Making a public records request

How do I make a public records request in Tennessee? That’s the most common question we get!

Here is a short guide that answers the basics:

(Image by Nick Youngson, Alpha Stock Images, CC BY-SA 3.0)

1 – Public records request form. This form was developed by the Office of Open Records Counsel, and is a standard form that should be accepted by all government entities in Tennessee. While the law does not require you to fill out a form to request to inspect public records, a government entity can require a form if you want copies. A form can be useful for both the requester and the government entity because it makes sure you have all your bases covered in making the request.

2 – Where do you send your request? You’ll need to send the form to the public records custodian of the government entity that has the documents you want. While no master list exists on the public records contact for all government entities in Tennessee, we’ve compiled contact information or links to contact information for many entities here. You’ll note that these lists also contain links to the government entity’s public records policy, which will outline any fees:

Note: In Tennessee, government entities are required to accept public records requests by email if they normally use email for government business. Feel free to ask for an email address when you call the entity. But I always suggest following up with a phone call after you send your email to make sure they received it.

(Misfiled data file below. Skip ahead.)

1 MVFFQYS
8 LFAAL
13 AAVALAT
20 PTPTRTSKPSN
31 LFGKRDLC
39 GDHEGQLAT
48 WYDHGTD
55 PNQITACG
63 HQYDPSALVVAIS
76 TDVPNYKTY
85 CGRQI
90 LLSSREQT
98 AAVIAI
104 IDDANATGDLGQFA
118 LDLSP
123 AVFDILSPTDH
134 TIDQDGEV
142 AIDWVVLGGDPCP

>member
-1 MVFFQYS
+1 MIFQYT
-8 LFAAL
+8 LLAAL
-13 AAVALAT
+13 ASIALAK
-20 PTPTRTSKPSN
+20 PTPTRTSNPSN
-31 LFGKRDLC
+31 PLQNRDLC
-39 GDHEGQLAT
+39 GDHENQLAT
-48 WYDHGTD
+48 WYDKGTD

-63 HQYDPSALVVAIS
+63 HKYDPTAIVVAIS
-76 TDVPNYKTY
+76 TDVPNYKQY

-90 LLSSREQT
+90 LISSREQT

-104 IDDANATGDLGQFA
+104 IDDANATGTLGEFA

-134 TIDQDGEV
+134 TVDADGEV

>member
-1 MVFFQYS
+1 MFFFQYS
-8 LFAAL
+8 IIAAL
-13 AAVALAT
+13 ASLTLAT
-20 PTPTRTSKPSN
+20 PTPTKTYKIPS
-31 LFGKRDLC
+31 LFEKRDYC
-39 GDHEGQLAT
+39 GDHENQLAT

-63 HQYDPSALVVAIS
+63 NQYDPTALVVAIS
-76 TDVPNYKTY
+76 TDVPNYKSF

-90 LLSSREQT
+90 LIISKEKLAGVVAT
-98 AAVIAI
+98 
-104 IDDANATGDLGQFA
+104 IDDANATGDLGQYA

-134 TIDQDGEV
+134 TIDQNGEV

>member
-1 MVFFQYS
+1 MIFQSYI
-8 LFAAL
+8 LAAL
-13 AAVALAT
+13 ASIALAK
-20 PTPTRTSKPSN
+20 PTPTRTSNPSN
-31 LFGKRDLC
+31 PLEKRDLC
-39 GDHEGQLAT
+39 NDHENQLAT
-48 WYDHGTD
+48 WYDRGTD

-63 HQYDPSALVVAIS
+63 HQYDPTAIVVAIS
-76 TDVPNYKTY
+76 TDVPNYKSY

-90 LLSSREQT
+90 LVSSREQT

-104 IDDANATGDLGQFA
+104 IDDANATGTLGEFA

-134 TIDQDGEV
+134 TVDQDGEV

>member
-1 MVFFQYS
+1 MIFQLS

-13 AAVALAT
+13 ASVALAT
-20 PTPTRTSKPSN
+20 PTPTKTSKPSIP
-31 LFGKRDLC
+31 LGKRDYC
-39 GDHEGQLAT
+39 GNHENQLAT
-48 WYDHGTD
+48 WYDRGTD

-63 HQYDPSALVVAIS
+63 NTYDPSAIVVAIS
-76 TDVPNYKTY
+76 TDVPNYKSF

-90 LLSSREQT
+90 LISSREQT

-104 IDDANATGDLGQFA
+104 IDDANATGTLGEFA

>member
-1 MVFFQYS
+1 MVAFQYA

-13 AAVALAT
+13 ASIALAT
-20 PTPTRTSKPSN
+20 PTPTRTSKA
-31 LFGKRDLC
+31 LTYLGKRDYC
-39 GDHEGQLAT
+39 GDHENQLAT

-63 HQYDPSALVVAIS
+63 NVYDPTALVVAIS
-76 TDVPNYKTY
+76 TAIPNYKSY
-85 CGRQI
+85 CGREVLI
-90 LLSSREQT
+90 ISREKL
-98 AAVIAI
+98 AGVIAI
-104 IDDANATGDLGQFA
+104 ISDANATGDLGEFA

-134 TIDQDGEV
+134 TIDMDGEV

3 – How long will it take? The law requires government entities to promptly respond to public records requests. But it also allows entities seven days to respond if it’s not practical for the government entity to respond promptly. That may sound confusing, but essentially, if you are asking for a record that is readily available – such as minutes from a meeting, a meeting agenda, or a report that was mentioned in a public meeting — you should be able to get it immediately. If you are asking for something that the government entity has to search for, or that the government has to redact because it has confidential information on it, this will take longer.

Note that the government entity’s response within that 7 days is allowed to be one of three things:

  • Provide the record
  • Deny the record and cite the legal basis for the denial (they should cite the exemption in the law)
  • Give you an estimate of how long it will take to fulfill your public records request. (This response should only occur for records that are taking some time to compile for reasonable reasons)

4 – More questions? Feel free to reach out to us on our Help Line.

You might also want to peruse our guide to open records and open meetings law: Keys to Open Government.

What do you think?